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Publication numberUS3459855 A
Publication typeGrant
Publication dateAug 5, 1969
Filing dateFeb 6, 1967
Priority dateFeb 10, 1966
Also published asDE1695357A1
Publication numberUS 3459855 A, US 3459855A, US-A-3459855, US3459855 A, US3459855A
InventorsThuillier Yvonne
Original AssigneeLab Albert Rolland
Export CitationBiBTeX, EndNote, RefMan
External Links: USPTO, USPTO Assignment, Espacenet
Hydroxocobalamine complexes
US 3459855 A
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Description  (OCR text may contain errors)

Y THUILLIER Aug. 5, I 1969 HYDROXOCOBALAMINE COMPLEXES 2 Sheets-Sheet 1 Filed Feb. 6, 1967 Patented Aug. 5, 1969 3,459,855 HYDROXOCOBALAMINE COMPLEXES Yvonne Thuiilier, Paris, France, assignor to Laboratoires Albert Rolland, Paris, France, a French society Filed Feb. 6, 1967, Ser. No. 614,138 Claims priority, applications France, Feb. 10, 1966, 49 2 int. Cl. A6lk 25 /02; C07d 55/6'2 US. Cl. 424-201 3 Claims ABSTRACT OF THE DISCLOSURE The invention provides complexes formed by the interaction of iodo-aryl-aliphatic amino-acids such as 3,5- diiodo-tyrosine with hydroxocobalamine, useful as antianaemia agents, stimulators of the central nervous system, stimulators of basal metabolism, and agents for lowering cholesterolaemia.

This invention relates to hydroxocobalamine complexes.

The new complexes of the invention are those formed between hydroxocobalamine and iodo-aryl-aliphatic amino-acids. The preferred such acids are iodo phenylalanine derivatives such as the iodo-tyrosines and iodothyronines, and, in particular, 3,5-diiodo-tyrosine. In the new complexes, the carboxyl group of the amino acids reacts with the hydroxy group of the hydroxocobalamine to form a compound of the general formula:

where A-COOH is the iodo-aryl-aliphatic amino acid and HOCo-R is hydroxocobalamine. For example, when the preferred 3,5-diiodo-tyrosine is used, the complex has the formula:

EXAMPLE 1 3,5-diiodo-tyrosine (10 g.) is dissolved in hot water (1 litre), and an equal molecular quantity of hydroxocobalamine (18 g.) is added. The mixture is allowed to cool. The reaction is complete when no precipitation is observed on chilling the reaction mixture. The mixture is filtered and then treated for 24 hours in the cold with 6-8 volumes of acetone. The crystals which separate are filtered oif, and dried by washing, first with pure acetone and then with ether. Finally they are dried in vacuo.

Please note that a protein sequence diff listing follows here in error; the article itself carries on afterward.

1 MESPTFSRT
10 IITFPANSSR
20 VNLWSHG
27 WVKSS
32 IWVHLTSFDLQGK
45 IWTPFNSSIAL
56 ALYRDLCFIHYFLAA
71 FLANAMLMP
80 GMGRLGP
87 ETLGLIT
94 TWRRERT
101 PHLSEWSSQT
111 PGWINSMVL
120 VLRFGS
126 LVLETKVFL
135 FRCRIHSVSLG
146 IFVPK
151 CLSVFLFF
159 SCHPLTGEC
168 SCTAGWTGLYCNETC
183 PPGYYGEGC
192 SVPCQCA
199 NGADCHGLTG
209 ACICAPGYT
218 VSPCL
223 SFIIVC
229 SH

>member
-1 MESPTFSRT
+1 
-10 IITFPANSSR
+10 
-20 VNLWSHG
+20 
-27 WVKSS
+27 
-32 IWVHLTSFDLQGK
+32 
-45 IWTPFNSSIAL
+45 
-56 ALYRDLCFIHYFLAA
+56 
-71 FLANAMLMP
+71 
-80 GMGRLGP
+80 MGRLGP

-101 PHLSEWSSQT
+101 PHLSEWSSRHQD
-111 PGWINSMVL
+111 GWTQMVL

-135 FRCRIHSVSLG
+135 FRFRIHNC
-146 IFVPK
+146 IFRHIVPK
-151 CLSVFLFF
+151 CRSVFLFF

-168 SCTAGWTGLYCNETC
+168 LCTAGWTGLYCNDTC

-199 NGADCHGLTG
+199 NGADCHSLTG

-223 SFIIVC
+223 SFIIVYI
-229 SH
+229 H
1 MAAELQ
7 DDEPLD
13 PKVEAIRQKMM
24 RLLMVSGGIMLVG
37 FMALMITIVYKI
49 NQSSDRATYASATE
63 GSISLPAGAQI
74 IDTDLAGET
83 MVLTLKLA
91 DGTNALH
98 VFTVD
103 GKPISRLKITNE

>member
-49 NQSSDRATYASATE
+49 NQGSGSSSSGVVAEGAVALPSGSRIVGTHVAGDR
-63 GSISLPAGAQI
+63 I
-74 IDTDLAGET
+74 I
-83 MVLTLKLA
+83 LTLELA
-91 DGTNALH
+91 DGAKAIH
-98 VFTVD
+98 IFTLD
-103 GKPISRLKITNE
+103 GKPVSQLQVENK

The hydroxocobalamine 3,5-diiodo tyrosinate thus obtained has the following properties. It is a dark red solid, more soluble in water than 3,5-diiodo-tyrosine, but insoluble in acetone and ether. Its molecular formula is C H O N I PCo and its molecular weight is 1763. It cannot be identified by its melting point, as it decomposes at above 260 C. before melting. It may be characterised by its ultra-violet absorption spectrum and by electrometric titration. The accompanying FIGURE 1 shows the electrometric titration curve of hydroxocobalamine 3,5-diiodo-tyrosinate, the ordinate showing the pH value, and the abscissa the number of millilitres of N/SO sodium hydroxide solution add-ed. The pH of a 10% aqueous solution of the complex is about 6.5, while that of a 3,5-diiodotyrosine solution is about 4 and of hydroxocobalamine about 8. The electrometric titration is carried out by preparing 50 millilitres of a solution of the complex at a concentration of N/500. The electrometric titration is carried outwith N/SO hydrochloric acid and N/50 sodium hydroxide solution. The pH of the solution is initially 6.5, and is brought to 4.8 by addition of the acid. The alkali is then slowly added. Three stages are successively observed. An acid stage (4.8-7) corresponding to the blocked acid function, a basic stage from 7-8.2, corresponding to hydroxocobalamine, and a stage from 8.2-9.4 corresponding to the amino group of 3,5-diiodo-tyrosine.

The accompanying FIGURE 2 shows the ultra-violet absorption spectrum of the complex, with a maximum absorption at about 354 mn.

Toxicological studies have shown that hydroxocobalamine 3,5-diiodo-tyrosinate shows neither acute nor chronic toxicity. The tests were as follows.

(A) Acute toxicity 20 mice, each weighing about 25 grams, received 45 mg./kg. of hydroxocobalamine 3,5-diiodo-tyrosinate by intraperitoneal injection. A second lot of 20 mice of the same size were kept as a control. After 3 days, no abnormality was observed in the behaviour of the mice. This test was repeated five times at 72-hour intervals without any mortality occurring.